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Muslim Public Affairs Council Convention

December 23, 2010 by  


By Susan Schwartz, MMNS

Islamophobia, rampant racism, escalating hate crimes – is there an answer for these attacks on the Muslim community? This question was posed and discussed by a broad field of speakers during the 10th annual convention of the Muslim Public Affairs Council (MPAC) this past weekend in Los Angeles.

The event was sold out with more than one thousand people attending. Government leaders from the state and national level sent letters of support. These letters attested to the depth and scope of MPAC’s work and influence.

The workshop portion of the event dealt with two major divisions of these problems: The State of our Union: Race, Religion and American Identity and the State of our Ummah: Facing our Challenges. The format was in conversational style with the moderator sitting in the center of the stage surrounded on both sides by the speakers. An informal question and answer session provided the audience with the full range of knowledge and expertise the panelists possessed. Questions were then submitted by the audience, often to one of the panelists.

The first panel featured MPAC President Salaam Al Marayati as moderator. Speakers were: Rashad Hussain, President Barack Obama’s Special Envoy to the OIC; civil rights attorney Reem Salahi; Pastor Bob Roberts of the Northwood Church in Texas; Rev. Madison Shockley of the Pilgrim United Church of Christ in California; Angela Oh, Executive Director the Western Justice Center, and Fernando Guerra of Loyola Marymount University in Los Angeles.

Mr. Hussain spoke of President Obama’s outreach to the Muslim world and of his concept of partnership with the Muslim world. He warned of the dangers of conflating Islam with terrorism.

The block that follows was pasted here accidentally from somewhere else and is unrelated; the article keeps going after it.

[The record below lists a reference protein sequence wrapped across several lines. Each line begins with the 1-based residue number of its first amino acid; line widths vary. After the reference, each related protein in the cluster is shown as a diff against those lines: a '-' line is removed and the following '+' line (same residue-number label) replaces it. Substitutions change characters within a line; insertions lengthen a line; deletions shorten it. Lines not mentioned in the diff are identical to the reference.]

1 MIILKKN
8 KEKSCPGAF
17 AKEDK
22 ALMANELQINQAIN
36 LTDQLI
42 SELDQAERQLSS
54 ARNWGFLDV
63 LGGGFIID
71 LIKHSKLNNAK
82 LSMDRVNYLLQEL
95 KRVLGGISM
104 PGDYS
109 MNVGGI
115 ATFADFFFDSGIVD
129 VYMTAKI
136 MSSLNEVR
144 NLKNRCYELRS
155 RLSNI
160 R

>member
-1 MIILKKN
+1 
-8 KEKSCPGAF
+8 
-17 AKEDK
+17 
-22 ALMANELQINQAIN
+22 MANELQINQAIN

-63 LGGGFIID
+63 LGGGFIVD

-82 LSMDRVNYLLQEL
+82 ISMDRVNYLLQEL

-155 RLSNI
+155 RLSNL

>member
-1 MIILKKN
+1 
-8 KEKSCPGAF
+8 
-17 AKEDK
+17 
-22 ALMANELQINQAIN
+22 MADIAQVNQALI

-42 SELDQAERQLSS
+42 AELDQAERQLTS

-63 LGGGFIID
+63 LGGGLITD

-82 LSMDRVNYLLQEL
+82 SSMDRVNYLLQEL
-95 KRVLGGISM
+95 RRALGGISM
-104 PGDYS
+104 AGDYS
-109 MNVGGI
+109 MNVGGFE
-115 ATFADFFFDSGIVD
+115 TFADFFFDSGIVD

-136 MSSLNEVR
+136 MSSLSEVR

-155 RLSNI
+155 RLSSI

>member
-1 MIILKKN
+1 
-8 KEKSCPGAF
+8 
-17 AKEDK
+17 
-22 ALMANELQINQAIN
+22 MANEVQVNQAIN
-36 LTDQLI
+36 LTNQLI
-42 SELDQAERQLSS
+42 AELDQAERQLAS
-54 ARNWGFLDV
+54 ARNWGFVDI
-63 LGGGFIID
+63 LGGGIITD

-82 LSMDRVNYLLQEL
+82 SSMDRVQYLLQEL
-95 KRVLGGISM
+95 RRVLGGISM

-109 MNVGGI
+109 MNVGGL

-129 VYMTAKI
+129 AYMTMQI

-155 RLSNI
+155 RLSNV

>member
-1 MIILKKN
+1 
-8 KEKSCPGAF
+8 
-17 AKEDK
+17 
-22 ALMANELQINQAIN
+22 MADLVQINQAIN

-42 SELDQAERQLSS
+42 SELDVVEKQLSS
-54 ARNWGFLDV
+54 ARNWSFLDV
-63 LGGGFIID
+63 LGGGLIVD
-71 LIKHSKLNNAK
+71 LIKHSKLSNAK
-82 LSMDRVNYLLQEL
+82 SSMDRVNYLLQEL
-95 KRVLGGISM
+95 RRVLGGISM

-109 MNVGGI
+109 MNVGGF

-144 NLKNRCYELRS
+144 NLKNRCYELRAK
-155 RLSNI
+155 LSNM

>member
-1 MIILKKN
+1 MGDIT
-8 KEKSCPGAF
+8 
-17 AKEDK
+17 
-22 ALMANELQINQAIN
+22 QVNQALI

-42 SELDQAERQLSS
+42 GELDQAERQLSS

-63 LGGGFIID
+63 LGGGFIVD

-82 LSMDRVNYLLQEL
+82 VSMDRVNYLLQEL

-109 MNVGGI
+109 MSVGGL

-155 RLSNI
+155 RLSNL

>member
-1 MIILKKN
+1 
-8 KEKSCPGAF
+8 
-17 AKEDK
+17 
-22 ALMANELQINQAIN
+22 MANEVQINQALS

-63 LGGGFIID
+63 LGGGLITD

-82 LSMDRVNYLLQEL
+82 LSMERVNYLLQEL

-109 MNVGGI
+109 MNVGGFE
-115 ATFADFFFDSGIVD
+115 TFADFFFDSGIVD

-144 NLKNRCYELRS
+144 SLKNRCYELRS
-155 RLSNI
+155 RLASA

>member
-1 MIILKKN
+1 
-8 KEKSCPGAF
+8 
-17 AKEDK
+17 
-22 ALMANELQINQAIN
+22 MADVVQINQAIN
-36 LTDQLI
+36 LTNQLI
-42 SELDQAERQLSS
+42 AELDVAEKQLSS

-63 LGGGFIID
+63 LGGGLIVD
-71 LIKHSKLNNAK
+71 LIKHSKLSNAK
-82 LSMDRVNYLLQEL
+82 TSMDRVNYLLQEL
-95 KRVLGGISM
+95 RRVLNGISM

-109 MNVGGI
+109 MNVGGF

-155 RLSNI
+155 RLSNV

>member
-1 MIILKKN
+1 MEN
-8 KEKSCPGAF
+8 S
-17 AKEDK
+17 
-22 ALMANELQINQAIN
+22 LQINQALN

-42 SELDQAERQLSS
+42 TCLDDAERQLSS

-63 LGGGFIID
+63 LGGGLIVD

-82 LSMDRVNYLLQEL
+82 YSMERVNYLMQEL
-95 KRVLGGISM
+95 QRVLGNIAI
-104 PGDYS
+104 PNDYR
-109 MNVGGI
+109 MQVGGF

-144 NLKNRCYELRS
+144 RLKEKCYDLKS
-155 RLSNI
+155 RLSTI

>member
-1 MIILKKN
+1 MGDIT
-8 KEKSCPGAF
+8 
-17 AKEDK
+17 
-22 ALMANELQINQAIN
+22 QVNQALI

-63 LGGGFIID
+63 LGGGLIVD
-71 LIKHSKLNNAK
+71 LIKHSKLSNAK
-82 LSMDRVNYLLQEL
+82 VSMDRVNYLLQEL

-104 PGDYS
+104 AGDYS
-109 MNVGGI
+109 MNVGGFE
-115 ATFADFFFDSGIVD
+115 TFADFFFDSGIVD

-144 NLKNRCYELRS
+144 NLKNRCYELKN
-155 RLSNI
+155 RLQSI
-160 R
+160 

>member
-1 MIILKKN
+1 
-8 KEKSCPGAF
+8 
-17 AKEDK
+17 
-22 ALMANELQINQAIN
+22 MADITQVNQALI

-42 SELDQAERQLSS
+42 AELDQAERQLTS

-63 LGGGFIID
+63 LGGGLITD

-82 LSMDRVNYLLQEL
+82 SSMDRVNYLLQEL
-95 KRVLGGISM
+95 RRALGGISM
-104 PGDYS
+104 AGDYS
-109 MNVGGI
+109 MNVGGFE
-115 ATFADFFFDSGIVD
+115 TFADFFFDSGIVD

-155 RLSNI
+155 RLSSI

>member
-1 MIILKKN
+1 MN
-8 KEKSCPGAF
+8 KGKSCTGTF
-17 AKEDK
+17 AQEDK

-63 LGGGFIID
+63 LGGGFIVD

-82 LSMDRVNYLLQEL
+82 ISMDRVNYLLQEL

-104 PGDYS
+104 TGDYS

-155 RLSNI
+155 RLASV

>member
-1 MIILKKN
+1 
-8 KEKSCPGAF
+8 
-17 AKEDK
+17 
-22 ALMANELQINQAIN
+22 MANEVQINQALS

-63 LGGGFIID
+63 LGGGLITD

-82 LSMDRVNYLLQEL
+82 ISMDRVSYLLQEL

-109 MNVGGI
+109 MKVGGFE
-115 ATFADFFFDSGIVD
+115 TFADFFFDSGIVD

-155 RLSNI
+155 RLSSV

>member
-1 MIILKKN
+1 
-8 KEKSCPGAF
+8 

Pastor Roberts brought the audience to gales of laughter when, in describing his church’s Muslim outreach., he described a Muslim in full cowboy gear meeting his congregation for the first time. It turned out to be a mutual instant friendship.

“There is so much to reflect on” said one young woman in the audience “but it makes me optimistic”.

The second session featured Edina Lekovic as moderator. Ms Lekovic is the Director of Policy and Programming for MPAC. Her co panelists were: Dr. Maher Hathout, a respected speaker and activist in the Islamic community and in interfaith work; Imam Suhaib Webb, an activist and Islamic scholar; Asma Uddin, Founder and Editor and Chief of <www.AltMuslima.com>; Imam Johari Abdul Malik of Dar Al Hijrah Islamic Center; Dr. Abdul Azziz Sachedena, Professor of Religious Studies at the University of Virginia, and stand up comedian and film producer, Aman Ali.

All the speakers emphasized the importance of civic engagement as an antidote to Islamophobia and racist attitudes.

Mr. Ali is the co-producer of the award winning documentary “Thirty Mosques in 30 Days”, a chronicle of his adventures during a Ramadan car journey through the United States. Mr. Ali told the audience of his cordial meetings with Muslims in mosques and his cordial meetings with non Muslims, including one that took place in a store featuring a confederate flag on the front wall. Despite some trepidation, it was a meeting that turned out, after initial introductions and explanations, to be warm and friendly, giving new meaning to the term “civic engagement”.

A banquet followed in the evening. Dr. Ahmed Zewail, Nobel Laureate and President Obama’s Science Envoy to the Middle East, gave the keynote address.

The aforementioned Rashad Hussain was a special guest for the evening. The banquet also featured Community Leadership awards.

Outside of the meeting rooms a bazaar held a variety of booths. Some featured Islamic books and clothing. Others included but were not limited to: Islamic Relief; Helping Hand, MPAC, and AMANA Funds.

MPAC was founded in 1986 as the Political Action Committee of the Islamic Center of Southern California. In 1988 it became the Muslim Public Affairs Council with 501 (c) 3 status. MPAC serves as a trusted source – the “go to” people – for the media, government officials and policy making institutions.

In addition, the Muslim Public Affairs Council works to develop leaders among Muslim youth to enhance Muslim participation in the fabric of American life.

To discover more about MPAC, please access them at: www.mpac.org

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